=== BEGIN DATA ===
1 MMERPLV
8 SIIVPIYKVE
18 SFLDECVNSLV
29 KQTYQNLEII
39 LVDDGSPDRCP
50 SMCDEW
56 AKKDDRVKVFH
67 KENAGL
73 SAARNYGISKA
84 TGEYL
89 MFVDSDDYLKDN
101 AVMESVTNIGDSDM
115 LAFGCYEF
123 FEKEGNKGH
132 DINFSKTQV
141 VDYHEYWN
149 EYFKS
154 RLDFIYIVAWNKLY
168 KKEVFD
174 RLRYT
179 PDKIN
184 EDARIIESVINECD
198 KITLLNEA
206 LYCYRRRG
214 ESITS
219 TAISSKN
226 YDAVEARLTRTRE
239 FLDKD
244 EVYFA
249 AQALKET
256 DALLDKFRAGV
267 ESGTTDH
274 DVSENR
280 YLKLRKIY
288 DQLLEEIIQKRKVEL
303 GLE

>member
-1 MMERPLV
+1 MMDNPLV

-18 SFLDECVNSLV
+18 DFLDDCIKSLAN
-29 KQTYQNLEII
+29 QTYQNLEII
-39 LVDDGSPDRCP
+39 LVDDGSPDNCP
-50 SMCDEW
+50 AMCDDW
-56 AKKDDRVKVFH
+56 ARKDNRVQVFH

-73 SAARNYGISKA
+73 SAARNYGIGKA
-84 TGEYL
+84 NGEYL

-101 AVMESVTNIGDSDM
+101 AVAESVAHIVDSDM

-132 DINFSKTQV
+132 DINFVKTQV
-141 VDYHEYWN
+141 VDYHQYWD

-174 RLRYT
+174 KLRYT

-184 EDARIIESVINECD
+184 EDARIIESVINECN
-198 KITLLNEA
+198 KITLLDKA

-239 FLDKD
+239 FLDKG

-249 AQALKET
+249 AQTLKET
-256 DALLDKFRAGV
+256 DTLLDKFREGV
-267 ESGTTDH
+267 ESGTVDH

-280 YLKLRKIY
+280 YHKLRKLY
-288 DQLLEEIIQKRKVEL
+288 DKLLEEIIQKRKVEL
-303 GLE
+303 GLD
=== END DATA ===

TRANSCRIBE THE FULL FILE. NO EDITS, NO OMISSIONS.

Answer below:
1 MMERPLV
8 SIIVPIYKVE
18 SFLDECVNSLV
29 KQTYQNLEII
39 LVDDGSPDRCP
50 SMCDEW
56 AKKDDRVKVFH
67 KENAGL
73 SAARNYGISKA
84 TGEYL
89 MFVDSDDYLKDN
101 AVMESVTNIGDSDM
115 LAFGCYEF
123 FEKEGNKGH
132 DINFSKTQV
141 VDYHEYWN
149 EYFKS
154 RLDFIYIVAWNKLY
168 KKEVFD
174 RLRYT
179 PDKIN
184 EDARIIESVINECD
198 KITLLNEA
206 LYCYRRRG
214 ESITS
219 TAISSKN
226 YDAVEARLTRTRE
239 FLDKD
244 EVYFA
249 AQALKET
256 DALLDKFRAGV
267 ESGTTDH
274 DVSENR
280 YLKLRKIY
288 DQLLEEIIQKRKVEL
303 GLE

>member
-1 MMERPLV
+1 MMDNPLV

-18 SFLDECVNSLV
+18 DFLDDCIKSLAN
-29 KQTYQNLEII
+29 QTYQNLEII
-39 LVDDGSPDRCP
+39 LVDDGSPDNCP
-50 SMCDEW
+50 AMCDDW
-56 AKKDDRVKVFH
+56 ARKDNRVQVFH

-73 SAARNYGISKA
+73 SAARNYGIGKA
-84 TGEYL
+84 NGEYL

-101 AVMESVTNIGDSDM
+101 AVAESVAHIVDSDM

-132 DINFSKTQV
+132 DINFVKTQV
-141 VDYHEYWN
+141 VDYHQYWD

-174 RLRYT
+174 KLRYT

-184 EDARIIESVINECD
+184 EDARIIESVINECN
-198 KITLLNEA
+198 KITLLDKA

-239 FLDKD
+239 FLDKG

-249 AQALKET
+249 AQTLKET
-256 DALLDKFRAGV
+256 DTLLDKFREGV
-267 ESGTTDH
+267 ESGTVDH

-280 YLKLRKIY
+280 YHKLRKLY
-288 DQLLEEIIQKRKVEL
+288 DKLLEEIIQKRKVEL
-303 GLE
+303 GLD